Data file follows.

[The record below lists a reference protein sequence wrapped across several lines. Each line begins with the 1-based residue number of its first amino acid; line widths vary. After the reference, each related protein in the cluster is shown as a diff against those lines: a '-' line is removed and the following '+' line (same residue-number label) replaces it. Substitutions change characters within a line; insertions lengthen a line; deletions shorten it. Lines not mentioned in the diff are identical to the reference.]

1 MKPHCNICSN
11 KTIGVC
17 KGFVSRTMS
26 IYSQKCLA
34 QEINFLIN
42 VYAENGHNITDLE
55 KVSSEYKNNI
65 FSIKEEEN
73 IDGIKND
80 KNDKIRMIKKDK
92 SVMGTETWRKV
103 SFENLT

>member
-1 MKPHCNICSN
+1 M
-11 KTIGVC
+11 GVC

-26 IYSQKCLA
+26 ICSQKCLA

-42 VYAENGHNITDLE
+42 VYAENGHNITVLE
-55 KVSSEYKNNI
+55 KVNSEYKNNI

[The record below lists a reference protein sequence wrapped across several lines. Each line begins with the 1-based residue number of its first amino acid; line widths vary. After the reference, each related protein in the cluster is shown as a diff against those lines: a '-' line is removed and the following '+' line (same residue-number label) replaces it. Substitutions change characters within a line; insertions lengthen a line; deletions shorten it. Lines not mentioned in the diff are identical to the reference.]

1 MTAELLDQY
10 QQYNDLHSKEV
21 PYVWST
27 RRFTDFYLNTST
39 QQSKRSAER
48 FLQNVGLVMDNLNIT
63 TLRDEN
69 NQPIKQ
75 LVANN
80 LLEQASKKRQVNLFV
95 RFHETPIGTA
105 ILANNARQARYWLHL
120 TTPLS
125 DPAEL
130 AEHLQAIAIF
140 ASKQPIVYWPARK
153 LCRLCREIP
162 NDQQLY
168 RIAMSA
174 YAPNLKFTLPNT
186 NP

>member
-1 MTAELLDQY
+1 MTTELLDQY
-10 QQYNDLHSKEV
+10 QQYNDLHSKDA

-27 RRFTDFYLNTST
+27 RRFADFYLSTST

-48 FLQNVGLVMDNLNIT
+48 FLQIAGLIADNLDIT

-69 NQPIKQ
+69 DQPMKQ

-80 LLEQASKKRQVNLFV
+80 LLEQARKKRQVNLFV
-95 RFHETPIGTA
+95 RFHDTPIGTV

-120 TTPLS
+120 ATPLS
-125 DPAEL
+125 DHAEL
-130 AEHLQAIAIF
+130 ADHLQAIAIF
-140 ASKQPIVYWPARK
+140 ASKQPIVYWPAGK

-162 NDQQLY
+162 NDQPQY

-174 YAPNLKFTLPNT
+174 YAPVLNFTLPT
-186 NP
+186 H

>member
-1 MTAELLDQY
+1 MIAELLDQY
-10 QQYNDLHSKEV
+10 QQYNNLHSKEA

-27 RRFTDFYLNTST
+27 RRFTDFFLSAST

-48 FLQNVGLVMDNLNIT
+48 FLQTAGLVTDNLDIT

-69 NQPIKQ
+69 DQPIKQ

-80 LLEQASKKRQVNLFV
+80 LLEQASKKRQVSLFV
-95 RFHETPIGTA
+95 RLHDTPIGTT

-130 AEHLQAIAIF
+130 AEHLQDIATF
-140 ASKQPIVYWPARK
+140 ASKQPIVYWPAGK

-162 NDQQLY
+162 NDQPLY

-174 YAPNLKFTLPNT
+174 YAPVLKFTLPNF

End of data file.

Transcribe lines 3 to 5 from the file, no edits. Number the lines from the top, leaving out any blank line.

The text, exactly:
11 KTIGVC
17 KGFVSRTMS
26 IYSQKCLA